This is the first post about using Smos for self-management in practice. It explains how to get started with Smos by learning to use the next-action report.
Smos is an editor for Smos files.
(Smos files are just Yaml, see pieces of a smos file)
Smos files are where you store the results of clarifying what you want to do with whatever lands in your Intray/Inbox/email inbox.
smos-query tool then lets your run reports on these files.
The reference documentation for Smos is hosted on the documentation site.
In particular, see the installation instruction page to get Smos.
The rest of this post assumes you can run the
Basic editing in Smos
The editor is optimised for speed, so the mouse is rarely used. To get started editing Smos files, you will need to know only a few keybindings.
Start editing a file
You should see something like this:
Next, run the
selectHelp action using
You should then see the help page for the empty file context:
Note that help pages have a context.
You will get a different help page depending on which context you are in.
This will become clearer when you run
M-? in the entry context in a moment.
In the help screen you see the
startEntryFromEmptyAndSelectHeader action described.
You can scroll to it using the
helpDown actions which you can activated using
To exit the help page, activate
To start adding entries to a file, run the
startEntryFromEmptyAndSelectHeader action using
Now you are editing an entry and have the header selected.
You can type a title and activate the
entrySelectWhole action using
<Esc> to finish it.
Try titling this file
Learn to use smos.
Your screen should look like this:
From here on you should look into the help page again to learn the keybindings.
You can create new entries using the
You can move around in a Smos file using these actions:
You can delete entries using
d) and undo actions using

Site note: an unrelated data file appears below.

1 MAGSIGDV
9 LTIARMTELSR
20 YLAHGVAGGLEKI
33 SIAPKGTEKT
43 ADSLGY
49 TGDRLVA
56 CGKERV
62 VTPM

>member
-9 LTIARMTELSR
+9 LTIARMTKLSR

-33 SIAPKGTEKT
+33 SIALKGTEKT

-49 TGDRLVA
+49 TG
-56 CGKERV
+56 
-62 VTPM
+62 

All of the default bindings should be relatively self-explanatory.
See if you can get your file to look like this:
This will be your first project.
Move it to
This will be important for the reports later.
The last piece of the puzzle for these first steps is the TODO state.
Every entry can also have a TODO state.
You can change the TODO state using the
entrySetTodoState_TODO and related actions.
Mark all the entries as
TODO and then mark the first as
Then you can mark the first as
DONE and the second as
That should look like the following:
TODO state means "I have committed to doing this".
NEXT state means "This is the next action that I can take to move this project forward".
Usually you have only one next action for a project.
Projects and the next action report
When you follow the flowchart in the previous blogpost for clarifying and organising,
you want to create a new file in
~/workflow/projects (the projects directory) for each project.
When you have done that you can start using the
smos-query tool to run the next action report.
Run the next action report using
You should see something like the following:
smos-query tool will look at all the files in your
~/workflow directory and list all entries with the
You use this report to figure out what to work on next. You look at the items on the list and choose the one that your gut feeling tells you is the right thing to work on right now.
Self-management for beginners
Self-management using Smos is a big topic, but you now have the tools to get started. You can start by using these two rules, until your learn more in the next few posts.
- Every piece of input in your life must be captured, either in a physical inbox or in Intray.
- You are only allowed to work on something if you find it in your next-action report.
For more information about Smos, see the documentation site. See also Intray and the related blogposts.